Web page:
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OpenSSF and CISA Join Forces to Secure Open Source Software

By March 7, 2024Blog

In today’s dynamic technological landscape, open source software (OSS) holds a crucial position. An average of 77%90% of any given piece of modern software is OSS. Recognizing its significance, the US Cybersecurity and Infrastructure Security Agency (CISA) recently concluded a two-day Open Source Software (OSS) Security Summit in March 2024, gathering OSS community leaders, government agencies, and industry partners. This summit marked notable progress in fortifying the security of open source ecosystems, as CISA announced key actions aimed at securing this critical foundation. Emphasizing a collaborative approach, CISA underscored the importance of addressing OSS security concerns in partnership with open source communities. This collaborative spirit extends to the Open Source Security Foundation (OpenSSF), highlighting the collective commitment to ensuring the resilience and security of OSS.

CISA, in collaboration with the open source community, unveiled key actions, including close work with package repositories to adopt the Principles for Package Repository Security framework developed by CISA and the OpenSSF’s Securing Software Repositories Working Group. OSS is often retrieved through package repositories, so securing package repositories can substantially improve security for all OSS users.

About Principles of Package Repository Security 

The Principles for Package Repository Security framework version 0.1 outlines security maturity in four feature categories: authentication, authorization, general capabilities, and command-line interface tooling. Each category defines four levels of security maturity: 0 (very little security maturity), 1 (basic), 2 (moderate), and 3 (advanced security). At this time level 3 is considered more aspirational, especially for smaller package repositories.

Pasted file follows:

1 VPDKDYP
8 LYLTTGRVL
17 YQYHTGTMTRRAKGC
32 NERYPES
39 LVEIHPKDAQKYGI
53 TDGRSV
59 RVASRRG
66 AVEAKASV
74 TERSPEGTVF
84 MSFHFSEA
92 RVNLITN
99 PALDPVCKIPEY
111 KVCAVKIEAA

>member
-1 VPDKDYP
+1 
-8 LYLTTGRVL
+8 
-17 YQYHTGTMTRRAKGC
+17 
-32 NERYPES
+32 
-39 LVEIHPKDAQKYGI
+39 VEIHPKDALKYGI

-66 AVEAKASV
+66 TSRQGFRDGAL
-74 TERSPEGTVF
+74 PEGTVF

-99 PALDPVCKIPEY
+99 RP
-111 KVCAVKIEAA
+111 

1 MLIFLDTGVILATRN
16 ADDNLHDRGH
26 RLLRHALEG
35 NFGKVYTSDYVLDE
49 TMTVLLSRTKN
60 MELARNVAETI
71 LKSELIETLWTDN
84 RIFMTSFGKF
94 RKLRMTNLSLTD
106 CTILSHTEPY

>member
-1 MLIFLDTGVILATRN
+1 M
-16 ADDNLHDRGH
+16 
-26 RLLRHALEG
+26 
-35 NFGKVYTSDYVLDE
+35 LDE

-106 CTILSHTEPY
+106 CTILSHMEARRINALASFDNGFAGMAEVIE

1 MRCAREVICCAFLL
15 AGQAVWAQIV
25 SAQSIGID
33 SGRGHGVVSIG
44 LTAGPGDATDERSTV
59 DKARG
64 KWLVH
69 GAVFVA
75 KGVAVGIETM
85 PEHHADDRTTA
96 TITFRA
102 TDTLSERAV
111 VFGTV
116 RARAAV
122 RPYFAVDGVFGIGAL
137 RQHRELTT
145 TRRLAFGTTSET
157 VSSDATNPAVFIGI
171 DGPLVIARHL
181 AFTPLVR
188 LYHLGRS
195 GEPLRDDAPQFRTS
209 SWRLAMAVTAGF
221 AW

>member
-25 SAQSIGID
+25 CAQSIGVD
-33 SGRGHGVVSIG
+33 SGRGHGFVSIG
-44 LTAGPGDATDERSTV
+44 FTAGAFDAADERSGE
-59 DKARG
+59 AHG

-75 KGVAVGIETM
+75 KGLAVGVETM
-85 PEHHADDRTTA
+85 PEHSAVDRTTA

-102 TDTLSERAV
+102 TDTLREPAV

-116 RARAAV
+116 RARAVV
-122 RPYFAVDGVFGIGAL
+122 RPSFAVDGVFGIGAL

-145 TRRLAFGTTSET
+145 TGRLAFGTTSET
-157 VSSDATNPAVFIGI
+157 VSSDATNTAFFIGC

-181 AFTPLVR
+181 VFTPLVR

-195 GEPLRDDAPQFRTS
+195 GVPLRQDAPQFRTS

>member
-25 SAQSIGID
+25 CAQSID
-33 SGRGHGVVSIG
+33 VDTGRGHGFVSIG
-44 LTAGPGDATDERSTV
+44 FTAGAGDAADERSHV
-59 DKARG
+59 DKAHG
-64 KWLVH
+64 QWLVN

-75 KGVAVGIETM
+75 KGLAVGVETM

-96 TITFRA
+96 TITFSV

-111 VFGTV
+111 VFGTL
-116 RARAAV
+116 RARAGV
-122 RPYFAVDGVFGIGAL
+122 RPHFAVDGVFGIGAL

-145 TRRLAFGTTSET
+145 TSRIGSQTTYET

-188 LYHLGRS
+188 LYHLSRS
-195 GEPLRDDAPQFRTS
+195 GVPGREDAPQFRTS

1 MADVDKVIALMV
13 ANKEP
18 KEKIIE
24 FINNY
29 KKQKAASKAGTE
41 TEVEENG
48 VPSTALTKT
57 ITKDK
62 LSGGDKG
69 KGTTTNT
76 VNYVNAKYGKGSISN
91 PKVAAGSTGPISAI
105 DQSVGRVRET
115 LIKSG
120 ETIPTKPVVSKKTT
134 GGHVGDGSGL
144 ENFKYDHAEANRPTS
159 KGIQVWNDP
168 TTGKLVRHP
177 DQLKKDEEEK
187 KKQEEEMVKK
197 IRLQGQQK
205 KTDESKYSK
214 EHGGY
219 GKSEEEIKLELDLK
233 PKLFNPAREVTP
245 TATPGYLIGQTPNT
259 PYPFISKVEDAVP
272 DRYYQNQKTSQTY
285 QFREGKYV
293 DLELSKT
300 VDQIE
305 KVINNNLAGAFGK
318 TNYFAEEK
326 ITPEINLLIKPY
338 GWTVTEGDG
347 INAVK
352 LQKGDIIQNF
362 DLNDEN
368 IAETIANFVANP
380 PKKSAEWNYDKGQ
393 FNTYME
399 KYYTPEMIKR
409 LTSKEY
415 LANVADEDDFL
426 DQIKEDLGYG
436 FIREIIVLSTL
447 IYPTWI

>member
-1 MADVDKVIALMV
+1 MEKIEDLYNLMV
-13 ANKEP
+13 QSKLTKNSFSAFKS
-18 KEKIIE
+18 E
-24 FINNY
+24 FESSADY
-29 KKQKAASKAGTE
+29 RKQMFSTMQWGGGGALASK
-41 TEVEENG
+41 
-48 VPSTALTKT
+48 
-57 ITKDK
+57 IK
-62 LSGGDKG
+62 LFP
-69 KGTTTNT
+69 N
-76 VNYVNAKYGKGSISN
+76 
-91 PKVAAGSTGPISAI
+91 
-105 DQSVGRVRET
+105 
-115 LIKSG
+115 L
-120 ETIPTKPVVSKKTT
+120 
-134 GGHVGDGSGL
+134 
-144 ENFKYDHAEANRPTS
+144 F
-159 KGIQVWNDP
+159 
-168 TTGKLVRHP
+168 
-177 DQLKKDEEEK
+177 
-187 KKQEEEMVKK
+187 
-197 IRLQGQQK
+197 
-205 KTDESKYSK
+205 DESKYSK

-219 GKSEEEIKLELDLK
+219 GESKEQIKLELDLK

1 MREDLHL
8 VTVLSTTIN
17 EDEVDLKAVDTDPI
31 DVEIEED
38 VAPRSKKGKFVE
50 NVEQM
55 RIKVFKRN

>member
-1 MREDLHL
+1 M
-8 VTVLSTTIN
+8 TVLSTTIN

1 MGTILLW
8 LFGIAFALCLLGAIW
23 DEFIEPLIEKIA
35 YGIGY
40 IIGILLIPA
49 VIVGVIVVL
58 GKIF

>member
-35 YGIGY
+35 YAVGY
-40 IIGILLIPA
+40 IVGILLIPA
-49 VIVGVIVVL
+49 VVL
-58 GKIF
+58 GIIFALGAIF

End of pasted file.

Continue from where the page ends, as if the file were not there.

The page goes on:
​​The authentication category only applies to package repositories that have user accounts. It covers criteria for enabling users to prove who they are. Level 1 includes supporting basic security features like multi-factor authentication (MFA), while level 3 is requires MFA for all maintainers.

The authorization category only applies to package repositories that have user accounts and accept built packages. To achieve level 1, a package repository must allow maintainers to provision API keys scoped to specific packages (so they can maintain packages via automated workflows without needing to provide their account password).

The general capabilities apply to all package repositories. Level 1 has two key requirements: a vulnerability disclosure policy (allowing security researchers to identify and report vulnerabilities affecting the package repository) and taking steps to prevent typosquatting attacks (one of the most common attacks against users of package repositories).

The CLI Tooling capabilities focus on the CLI tools used to access the package repository. Level 1 requires that the CLI allows installing dependencies that are pinned based on hash, version, etc. This provides a countermeasure against dependency confusion attacks (the other most common attack against users of package repositories).

This framework is intended to offer a set of best practices to which package repositories should strive to adhere. Some of the most widely-used package repositories shared the actions they are taking in support of the Principles for Package Repository Security framework: